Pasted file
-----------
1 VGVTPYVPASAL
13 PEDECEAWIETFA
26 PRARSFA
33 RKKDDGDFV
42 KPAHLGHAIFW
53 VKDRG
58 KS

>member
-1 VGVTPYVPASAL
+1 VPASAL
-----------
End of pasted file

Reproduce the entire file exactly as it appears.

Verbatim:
1 VGVTPYVPASAL
13 PEDECEAWIETFA
26 PRARSFA
33 RKKDDGDFV
42 KPAHLGHAIFW
53 VKDRG
58 KS

>member
-1 VGVTPYVPASAL
+1 VPASAL